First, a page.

Earlier this month, Lake Oroville, California’s second-largest reservoir, was so low that dozens of houseboats were shipped. There wasn’t enough water to hold them.
Within a few weeks, the lake’s water level could drop further, officials said, forcing it to shut down one of the state’s largest hydropower plants for the first time since it was built in 1967.
In a historic megadrought, California’s climate and energy crises are clashing and creating a vicious circle. Declining water supplies in the state are reducing hydropower, and California is becoming more dependent on fossil fuels because of the extreme summer heat that drives electricity usage.
Noah Diffenba, a climate scientist at Stanford University, said: Meteorologists anticipate hot and intense summers, experts say, reducing hydropower will put more pressure on the state’s already stressed power grid as residents across the region turn on air conditioning. I am. Droughts also dry the west, which could undermine the goal of moving to carbon-free electricity as states become more dependent on gas-fired power plants.
Hydropower plants generate electricity from water as it is sent to farms and cities, and use the flowing water to power turbines. However, when the water level in Oroville and other major reservoirs dropped, the amount of electricity generated by the spill was cut in half.The· Hoover Dam so Lake Mead, the largest reservoir in the United StatesReduced power generation capacity by about 25% due to the low water level. So far this year, hydropower accounts for only 7% of the electricity generated in California.
“California is not entirely dependent on hydropower,” explained Stephanie Pinsetl, founding director of the California Center for Sustainable Communities at the University of California, Los Angeles. “But less water and less hydropower means more natural gas and coal.”
This is because gas-fired power plants are still the easiest and most reliable way to add power to the grid. The state is increasing the production of renewable energy, especially from solar and wind power, but the energy from these sources is available for a period sufficient to ensure that the population’s electricity is up and running during the hottest months. There is not enough infrastructure to store. “To build a more elastic grid, we need more renewable energy generation and battery storage,” said Pinsetl. She said the state’s goal of building a carbon-free power grid by 2045 makes such improvements particularly essential.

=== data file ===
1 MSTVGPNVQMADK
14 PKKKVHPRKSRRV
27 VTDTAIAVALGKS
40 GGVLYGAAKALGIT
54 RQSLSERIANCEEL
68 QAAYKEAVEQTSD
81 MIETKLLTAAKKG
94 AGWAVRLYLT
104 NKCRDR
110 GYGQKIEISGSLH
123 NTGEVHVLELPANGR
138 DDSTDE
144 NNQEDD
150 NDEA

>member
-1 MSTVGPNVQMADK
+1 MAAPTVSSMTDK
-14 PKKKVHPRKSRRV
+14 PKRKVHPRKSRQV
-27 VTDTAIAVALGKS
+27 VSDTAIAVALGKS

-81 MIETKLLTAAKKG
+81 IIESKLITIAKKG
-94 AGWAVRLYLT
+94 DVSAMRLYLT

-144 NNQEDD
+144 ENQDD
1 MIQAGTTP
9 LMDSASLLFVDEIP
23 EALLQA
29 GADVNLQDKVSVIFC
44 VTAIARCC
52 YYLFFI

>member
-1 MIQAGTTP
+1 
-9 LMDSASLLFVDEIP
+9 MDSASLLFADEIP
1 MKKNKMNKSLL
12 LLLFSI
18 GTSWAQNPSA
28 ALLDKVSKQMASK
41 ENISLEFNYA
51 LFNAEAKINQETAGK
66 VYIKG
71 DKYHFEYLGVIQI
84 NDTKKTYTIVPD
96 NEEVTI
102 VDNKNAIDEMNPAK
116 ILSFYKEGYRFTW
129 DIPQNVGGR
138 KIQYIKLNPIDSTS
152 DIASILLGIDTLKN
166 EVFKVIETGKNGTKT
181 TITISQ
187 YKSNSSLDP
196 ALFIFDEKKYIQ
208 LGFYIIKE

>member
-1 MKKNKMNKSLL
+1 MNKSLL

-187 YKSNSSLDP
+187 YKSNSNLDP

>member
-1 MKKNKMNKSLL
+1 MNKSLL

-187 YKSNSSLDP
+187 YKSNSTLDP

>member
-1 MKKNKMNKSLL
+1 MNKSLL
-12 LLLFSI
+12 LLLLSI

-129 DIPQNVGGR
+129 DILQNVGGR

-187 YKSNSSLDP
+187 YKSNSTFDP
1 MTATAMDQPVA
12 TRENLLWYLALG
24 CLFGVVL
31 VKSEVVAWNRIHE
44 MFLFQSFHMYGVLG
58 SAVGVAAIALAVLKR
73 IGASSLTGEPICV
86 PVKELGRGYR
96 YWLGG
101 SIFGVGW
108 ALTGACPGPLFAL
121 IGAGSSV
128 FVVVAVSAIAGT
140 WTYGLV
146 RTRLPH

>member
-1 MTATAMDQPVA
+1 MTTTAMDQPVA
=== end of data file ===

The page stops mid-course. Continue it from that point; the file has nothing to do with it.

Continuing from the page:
Diffenbaugh and his colleagues found Changes in energy sourcing during the last protracted drought in the west emitted an additional 100 million tonnes of carbon dioxide from electricity generation in 11 western states between 2001 and 2015. Another study published last year found that hydropower losses would cost California $ 1.9 billion during the last drought. And other western states turned to natural gas or coal to keep electricity on.
Already this year, the California ISO, which operates grids in most of California, called on residents to save electricity to avoid voltage drops and shortages during record heat waves earlier this month. Just as the state’s hydropower capacity is reduced, electricity demand can continue to grow throughout the summer.Extreme heat Overwhelmed California’s power grid last August caused the first power shortage since the 2001 energy crisis, when power traders deliberately manipulated power sources.
In the coming decades, as climate change continues to exacerbate hot and dry conditions, states will also need to work on the use of water to cool nuclear and natural gas power plants. Many thermal power plants in California recycle the water used for cooling, but some power plants, especially the Central Valley, still rely on the use of surface water. Vulnerable During the drought, the California Institute of Public Policy discovered.
“Our systems and infrastructure have been designed and built over the last few decades to work in our old climate,” said Diffenbaugh. “When the Earth warms up and causes extreme conditions, these systems are stretched. Unfortunately, they exceed their capacity.”
“Less water means more gas”: How drought tests California’s stressful power grid | Climate Crisis in the Western United States
Source link “Less water means more gas”: How drought tests California’s stressful power grid | Climate Crisis in the Western United States